Underlying Dispositions

Ajahn Thiradhammo

Underlying Dispositions

The Buddha recognized various obstructions to the realization of truth.

One of the most primal ones is referred to as the ‘underlying dispositions’ (anusaya), sometimes translated as ‘underlying tendencies’ or ‘latent tendencies’. Although various qualities are referred to as underlying dispositions, the standard list comprises seven: sensual lust (kāmarāgā), aversion/repugnance (paṭigha), views (diṭṭhi), doubt (vicikicchā), conceit (māna), lust for existence (bhavarāgā) and ignorance (avijjā) (D.III,254).

In one place in the Pali Canon (M.I,433) the Buddha, referring to the five lower fetters: identity view, doubt, clinging to rites, sensual lust and ill-will, said that even a young infant (without a self-consciousness) has these underlying dispositions within it.

Three of the Hindrances are also underlying dispositions.

Thus we are ‘impersonally predisposed’ to these unskilful qualities, and the frightening aspect is that if we do not do something about them they will tend to increase, particularly under the influence of inappropriate attention.

This reflection by Ajahn Thiradhammo is from the book, Working with the Five Hindrances, (pdf) p. 54.

Sleep

Mae Chee Kaew

Sleep

Going without sleep, however, was a different matter. Mae Chee Kaew passed most of the second month of her retreat in three postures: sitting, standing and walking, but never lying down. She started the “sitter’s practice” as another experiment, an attempt to find a practical way of accelerating her meditation that took advantage of her natural strengths. She discovered that refraining from sleep…

Fasting

Mae Chee Kaew

Fasting

Mae Chee Kaew experimented with fasting, going entirely without food for several days at a time. But she discovered that lack of food left her feeling mentally dull and sluggish, and vulnerable to changing moods and wayward thoughts, as if the flow of her spiritual energy was somehow constricted. That subtle hindrance seemed to lessen her motivation to intensify in meditation. She knew that many o…

Be Patient…

Ajahn Sumedho

Be Patient…

I also used to think: ‘My mind is too alert and bright; I’ve got so much restless movement in my mind.’ Because I had always wanted to have an interesting personality, I trained myself in that direction and acquired all sorts of useless information and silly ideas, so I could be a charming, entertaining person. But that doesn’t really count; it’s useless in a monastery in North East Thailand. When…

The Virtue of Patience

Ajahn Sumedho

The Virtue of Patience

Patience is a virtue that is highly praised within Buddhist circles but not considered so terribly important in the materialist world, where efficiency and getting what we want instantly are far more desirable. With all the instant things that are produced now, as soon as we feel a desire, a need for something, we can get it quickly. And if we can’t get it quickly we become very annoyed or upset,…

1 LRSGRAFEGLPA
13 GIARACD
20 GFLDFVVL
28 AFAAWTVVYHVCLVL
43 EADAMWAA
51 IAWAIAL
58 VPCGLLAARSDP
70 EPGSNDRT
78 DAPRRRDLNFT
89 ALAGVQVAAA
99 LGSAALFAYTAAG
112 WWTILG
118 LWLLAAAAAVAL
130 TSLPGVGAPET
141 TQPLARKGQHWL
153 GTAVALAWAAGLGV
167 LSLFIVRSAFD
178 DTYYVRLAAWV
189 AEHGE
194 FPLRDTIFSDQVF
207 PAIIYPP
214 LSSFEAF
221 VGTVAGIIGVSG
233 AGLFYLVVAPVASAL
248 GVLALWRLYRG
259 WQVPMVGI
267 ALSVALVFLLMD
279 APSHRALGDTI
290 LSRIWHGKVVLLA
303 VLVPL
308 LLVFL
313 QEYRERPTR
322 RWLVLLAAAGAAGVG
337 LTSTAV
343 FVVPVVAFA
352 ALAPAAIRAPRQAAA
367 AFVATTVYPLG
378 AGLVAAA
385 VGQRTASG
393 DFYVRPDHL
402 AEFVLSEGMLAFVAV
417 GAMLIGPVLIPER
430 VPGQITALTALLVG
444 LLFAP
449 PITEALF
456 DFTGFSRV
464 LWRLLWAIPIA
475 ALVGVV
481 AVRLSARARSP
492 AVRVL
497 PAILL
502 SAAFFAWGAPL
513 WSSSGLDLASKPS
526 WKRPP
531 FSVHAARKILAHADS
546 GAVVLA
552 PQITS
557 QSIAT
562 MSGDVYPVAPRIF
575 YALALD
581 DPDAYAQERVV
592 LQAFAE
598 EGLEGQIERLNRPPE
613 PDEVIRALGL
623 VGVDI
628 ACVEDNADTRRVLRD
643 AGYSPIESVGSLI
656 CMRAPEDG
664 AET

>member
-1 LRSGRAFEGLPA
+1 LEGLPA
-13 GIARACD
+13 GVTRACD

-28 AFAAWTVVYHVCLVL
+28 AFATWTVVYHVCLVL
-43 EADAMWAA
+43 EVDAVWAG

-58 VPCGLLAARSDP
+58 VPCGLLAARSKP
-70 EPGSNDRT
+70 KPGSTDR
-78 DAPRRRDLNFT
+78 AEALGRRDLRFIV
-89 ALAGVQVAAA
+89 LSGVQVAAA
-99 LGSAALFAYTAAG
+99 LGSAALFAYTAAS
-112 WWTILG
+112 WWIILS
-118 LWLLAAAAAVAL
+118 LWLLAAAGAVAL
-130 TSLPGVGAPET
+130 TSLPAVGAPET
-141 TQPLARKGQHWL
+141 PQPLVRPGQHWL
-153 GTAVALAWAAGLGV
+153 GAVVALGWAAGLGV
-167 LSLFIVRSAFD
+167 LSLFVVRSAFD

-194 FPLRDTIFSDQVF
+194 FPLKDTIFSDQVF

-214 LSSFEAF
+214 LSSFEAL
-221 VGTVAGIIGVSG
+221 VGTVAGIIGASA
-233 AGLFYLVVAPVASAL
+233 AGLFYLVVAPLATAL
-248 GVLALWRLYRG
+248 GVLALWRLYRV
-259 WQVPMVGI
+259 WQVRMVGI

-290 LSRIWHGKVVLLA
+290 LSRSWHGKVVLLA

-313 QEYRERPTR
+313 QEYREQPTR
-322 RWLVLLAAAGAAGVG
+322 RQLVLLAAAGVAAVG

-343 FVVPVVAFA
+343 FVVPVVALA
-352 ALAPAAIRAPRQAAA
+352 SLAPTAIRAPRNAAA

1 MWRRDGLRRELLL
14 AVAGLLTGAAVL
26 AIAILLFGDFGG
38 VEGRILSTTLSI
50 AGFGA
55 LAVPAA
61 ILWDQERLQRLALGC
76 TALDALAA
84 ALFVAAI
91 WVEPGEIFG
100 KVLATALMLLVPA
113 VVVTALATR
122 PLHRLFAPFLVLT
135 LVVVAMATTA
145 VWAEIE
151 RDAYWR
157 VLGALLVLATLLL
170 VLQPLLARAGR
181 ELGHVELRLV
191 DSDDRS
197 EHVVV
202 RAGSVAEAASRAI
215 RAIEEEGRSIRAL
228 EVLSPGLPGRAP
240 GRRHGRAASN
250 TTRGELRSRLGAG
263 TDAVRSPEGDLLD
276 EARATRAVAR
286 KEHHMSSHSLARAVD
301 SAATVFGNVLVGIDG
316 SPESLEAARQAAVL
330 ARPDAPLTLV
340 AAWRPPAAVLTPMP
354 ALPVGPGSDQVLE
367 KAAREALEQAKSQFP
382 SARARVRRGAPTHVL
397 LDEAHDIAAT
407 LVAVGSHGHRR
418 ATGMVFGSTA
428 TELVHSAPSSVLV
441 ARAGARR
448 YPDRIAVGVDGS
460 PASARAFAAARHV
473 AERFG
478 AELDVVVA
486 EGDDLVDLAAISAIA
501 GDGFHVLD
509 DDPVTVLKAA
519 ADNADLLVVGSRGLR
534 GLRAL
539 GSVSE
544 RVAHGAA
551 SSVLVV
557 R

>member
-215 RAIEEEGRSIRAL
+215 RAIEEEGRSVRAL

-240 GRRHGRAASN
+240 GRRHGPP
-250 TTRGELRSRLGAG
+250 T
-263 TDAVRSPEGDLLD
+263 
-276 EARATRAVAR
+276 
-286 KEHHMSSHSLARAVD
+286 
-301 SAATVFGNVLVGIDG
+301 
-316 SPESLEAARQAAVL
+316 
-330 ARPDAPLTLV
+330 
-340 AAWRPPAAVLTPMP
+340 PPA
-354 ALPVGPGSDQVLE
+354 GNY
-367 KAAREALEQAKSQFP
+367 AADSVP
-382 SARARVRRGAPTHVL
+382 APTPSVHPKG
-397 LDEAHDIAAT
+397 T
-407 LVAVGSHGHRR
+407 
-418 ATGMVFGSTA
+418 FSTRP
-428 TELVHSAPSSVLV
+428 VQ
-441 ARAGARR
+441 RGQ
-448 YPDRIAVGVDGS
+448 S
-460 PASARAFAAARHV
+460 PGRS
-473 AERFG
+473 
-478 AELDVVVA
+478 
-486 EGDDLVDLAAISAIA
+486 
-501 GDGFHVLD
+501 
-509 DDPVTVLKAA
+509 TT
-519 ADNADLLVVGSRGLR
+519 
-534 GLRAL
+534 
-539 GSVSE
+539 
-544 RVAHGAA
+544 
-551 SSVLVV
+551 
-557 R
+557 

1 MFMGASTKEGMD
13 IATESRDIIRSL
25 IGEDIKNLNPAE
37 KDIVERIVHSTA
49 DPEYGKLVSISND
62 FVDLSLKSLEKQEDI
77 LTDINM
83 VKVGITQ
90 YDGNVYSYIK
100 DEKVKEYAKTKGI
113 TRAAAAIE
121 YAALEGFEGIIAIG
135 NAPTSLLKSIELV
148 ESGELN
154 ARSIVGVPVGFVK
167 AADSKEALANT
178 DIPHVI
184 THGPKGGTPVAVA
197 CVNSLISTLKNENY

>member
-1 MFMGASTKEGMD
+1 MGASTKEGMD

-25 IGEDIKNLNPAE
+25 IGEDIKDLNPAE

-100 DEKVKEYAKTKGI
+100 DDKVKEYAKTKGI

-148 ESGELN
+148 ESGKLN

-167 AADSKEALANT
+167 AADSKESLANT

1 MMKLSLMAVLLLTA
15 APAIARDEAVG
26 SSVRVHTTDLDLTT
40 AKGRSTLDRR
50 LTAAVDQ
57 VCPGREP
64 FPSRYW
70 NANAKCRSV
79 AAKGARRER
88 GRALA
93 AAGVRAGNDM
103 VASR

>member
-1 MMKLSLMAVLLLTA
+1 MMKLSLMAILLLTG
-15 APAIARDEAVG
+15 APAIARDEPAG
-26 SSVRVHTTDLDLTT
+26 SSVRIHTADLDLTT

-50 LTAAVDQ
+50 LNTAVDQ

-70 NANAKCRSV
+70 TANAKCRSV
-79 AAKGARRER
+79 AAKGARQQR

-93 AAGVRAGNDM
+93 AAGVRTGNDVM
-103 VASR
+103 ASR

Putting Aside Greed and Distress

Ṭhānissaro Bhikkhu

Putting Aside Greed and Distress

Q: When we talk of putting aside greed and distress with reference to the world, this seems to me at a height inaccessible to human beings—of course, without any real evidence—and it gives me an impression of being an inaccessible star of separation from sadness and discouragement. What are the best ways to think about this? A: The attitude of putting aside greed and distress with reference to the…

Questioning More Subtle Perceptions

Ṭhānissaro Bhikkhu

Questioning More Subtle Perceptions

Ultimately, when you reach a perception of the breath that allows the sensations of in-and-out breathing to grow still, you can start questioning more subtle perceptions of the body. It’s like tuning into a radio station. If your receiver isn’t precisely tuned to the frequency of the signal, the static interferes with the subtleties of whatever is being transmitted. But when you’re precisely tuned…

Drunk with the Body

Ajahn Liem

Drunk with the Body

Usually our mind likes to get carried away with having fun. If we find ourselves infatuated with amusement, take it as important and hold on to it, the Buddha recommends to ground ourselves in an attitude of alertness. Hilarity is a tie. It can drag us onto the path of foolishness. When we are infatuated and crazy about something, we can go wrong anywhere. Whether in the hidden or open, it’s all t…

A Firm Bond of Mutual Benefit

Ajahn Amaro

A Firm Bond of Mutual Benefit

The Sangha lives according to the Vinaya, a code of monastic discipline established by the Buddha. In accordance with this discipline, the monastics are alms-mendicants, living lives of celibacy and frugality. Above all, this training is a means of living reflectively and a guide to keeping one’s needs to a minimum: a set of robes, an alms bowl, one meal a day, medicine when ill, and a sheltered p…

Supposition and Release

Ajahn Chah

Supposition and Release

If we know both supposition and release in the proper way, we can get along. Suppositions have their uses, but in reality there isn’t anything there. There isn’t even a person there! There’s just a set of natural conditions, born of their causal factors. They develop in dependence on their causal factors, stay for a while, and before long they fall apart. You can’t stop that from happening. You ca…